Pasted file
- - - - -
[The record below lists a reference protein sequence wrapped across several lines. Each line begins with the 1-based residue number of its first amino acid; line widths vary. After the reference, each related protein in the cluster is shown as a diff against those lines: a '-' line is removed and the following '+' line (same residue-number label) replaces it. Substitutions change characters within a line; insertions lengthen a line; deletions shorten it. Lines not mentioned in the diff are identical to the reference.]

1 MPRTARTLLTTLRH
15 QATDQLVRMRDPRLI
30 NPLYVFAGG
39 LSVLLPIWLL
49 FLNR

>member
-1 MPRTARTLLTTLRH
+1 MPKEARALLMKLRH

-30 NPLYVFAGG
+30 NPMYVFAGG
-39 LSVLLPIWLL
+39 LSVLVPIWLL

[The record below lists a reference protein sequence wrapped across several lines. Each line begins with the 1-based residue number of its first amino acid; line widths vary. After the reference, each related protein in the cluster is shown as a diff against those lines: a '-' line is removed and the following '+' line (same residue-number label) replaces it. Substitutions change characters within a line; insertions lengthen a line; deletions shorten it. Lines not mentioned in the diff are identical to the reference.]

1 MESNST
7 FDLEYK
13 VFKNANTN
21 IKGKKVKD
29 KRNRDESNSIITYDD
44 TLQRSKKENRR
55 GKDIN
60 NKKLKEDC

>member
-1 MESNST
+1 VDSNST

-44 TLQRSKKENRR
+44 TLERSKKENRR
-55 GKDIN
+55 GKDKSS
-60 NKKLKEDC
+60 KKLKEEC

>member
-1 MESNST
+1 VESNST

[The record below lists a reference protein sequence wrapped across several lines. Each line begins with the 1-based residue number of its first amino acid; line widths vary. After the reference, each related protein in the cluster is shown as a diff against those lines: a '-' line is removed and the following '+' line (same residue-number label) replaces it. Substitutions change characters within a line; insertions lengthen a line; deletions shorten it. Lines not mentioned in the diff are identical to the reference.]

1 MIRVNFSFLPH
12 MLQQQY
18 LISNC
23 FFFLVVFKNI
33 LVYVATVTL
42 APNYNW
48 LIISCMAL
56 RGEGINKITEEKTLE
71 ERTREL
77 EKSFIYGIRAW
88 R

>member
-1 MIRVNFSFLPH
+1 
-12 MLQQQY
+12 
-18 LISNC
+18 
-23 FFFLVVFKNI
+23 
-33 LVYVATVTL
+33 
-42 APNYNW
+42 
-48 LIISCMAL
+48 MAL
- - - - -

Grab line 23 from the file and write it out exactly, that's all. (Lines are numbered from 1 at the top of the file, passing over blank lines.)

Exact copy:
>member